Court tries Chinese Australian writer on espionage charge

Australian ambassador Graham Fletcher (left) leaves the court after he was denied to attend the espionage charges case for Yang Hengjun, in Beijing, yesterday

China yesterday put a Chinese Australian writer on trial for alleged espionage and denied the Australian ambassador in Beijing access to the hearing.
Yang Hengjun has been held since arriving in China in January 2019 and has had no access to family and only limited contact with his lawyer, the Australian government has said.
Ambassador Graham Fletcher walked to the court complex gate in Beijing and returned after he was denied entry, telling journalists it was “regrettable” that diplomats were prevented from observing the trial.
His government had been told earlier that a representative would not be allowed to attend the trial because it is a national security case. Fletcher said China has only said that the charge against Yang involves espionage.
“This is deeply regrettable and concerning and unsatisfactory,” Fletcher said. “We’ve had longstanding concerns about this case, including lack of transparency, and therefore have concluded that it’s an arbitrary detention.”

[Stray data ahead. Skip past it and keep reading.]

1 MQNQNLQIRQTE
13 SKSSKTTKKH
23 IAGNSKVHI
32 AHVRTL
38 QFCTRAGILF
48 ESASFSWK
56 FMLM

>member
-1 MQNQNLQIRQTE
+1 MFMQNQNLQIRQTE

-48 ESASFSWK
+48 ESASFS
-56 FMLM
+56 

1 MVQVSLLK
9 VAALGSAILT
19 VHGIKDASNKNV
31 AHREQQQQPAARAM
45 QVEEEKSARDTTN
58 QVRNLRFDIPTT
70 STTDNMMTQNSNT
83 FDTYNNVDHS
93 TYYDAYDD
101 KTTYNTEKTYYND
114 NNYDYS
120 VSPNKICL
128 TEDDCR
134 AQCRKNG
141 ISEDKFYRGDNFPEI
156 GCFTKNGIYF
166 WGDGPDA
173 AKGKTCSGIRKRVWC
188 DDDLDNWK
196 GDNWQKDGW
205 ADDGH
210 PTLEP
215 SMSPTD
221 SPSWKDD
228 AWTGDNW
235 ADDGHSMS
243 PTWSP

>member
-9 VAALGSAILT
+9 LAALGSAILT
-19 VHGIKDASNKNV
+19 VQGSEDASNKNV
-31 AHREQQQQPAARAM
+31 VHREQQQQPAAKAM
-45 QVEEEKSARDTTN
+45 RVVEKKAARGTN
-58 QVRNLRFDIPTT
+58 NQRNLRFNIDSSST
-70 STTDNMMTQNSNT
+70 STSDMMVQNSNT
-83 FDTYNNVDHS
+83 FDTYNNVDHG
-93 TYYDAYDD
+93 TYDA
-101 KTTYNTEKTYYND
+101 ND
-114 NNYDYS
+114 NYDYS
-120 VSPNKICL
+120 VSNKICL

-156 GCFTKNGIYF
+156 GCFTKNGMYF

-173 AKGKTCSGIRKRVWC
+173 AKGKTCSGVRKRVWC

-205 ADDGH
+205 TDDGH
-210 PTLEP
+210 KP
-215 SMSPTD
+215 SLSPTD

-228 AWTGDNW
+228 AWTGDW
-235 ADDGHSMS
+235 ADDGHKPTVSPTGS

Authorities have not released any details of the charges against Yang, a novelist who reportedly formerly worked for China’s Ministry of State Security as an intelligence agent.
Yang’s lawyer, Mo Shaoping, said the hearing concluded shortly before 5 p.m., with a verdict to be issued at a later date, but declined further comment, saying “the case involves state secrets.”
Yang has denied the accusation against him, and while a conviction is virtually certain, it isn’t clear when the verdict will be handed down. The espionage charge carries penalties ranging from three years in prison to the death penalty.
In comments believed to have been dictated to diplomats in March and reproduced in Australian media, Yang said the lack of fresh air and sunshine had taken a toll on his health but that spiritually, “I’m still strong.”
“There is nothing more liberating than having one’s worst fears realized,” Yang said.
Yang appeared to be in satisfactory health, Fletcher said.
Australia will continue to “advocate strongly” for Yang and did not see a link between his case and the overall state of ties with China, Fletcher said.
Chinese Foreign Ministry spokesperson Zhao Lijian said China was following international practice in barring observers from attending a case involving state secrets.
The trial comes at a time of deteriorating relations between the two countries, brought on by Chinese retaliation against Australian legislation against foreign involvement in its domestic politics, the exclusion of telecommunications giant Huawei from its 5G phone network, and calls for an independent investigation into the origins of the COVID-19 outbreak that was first detected in China in late 2019. MDT/AP

Categories China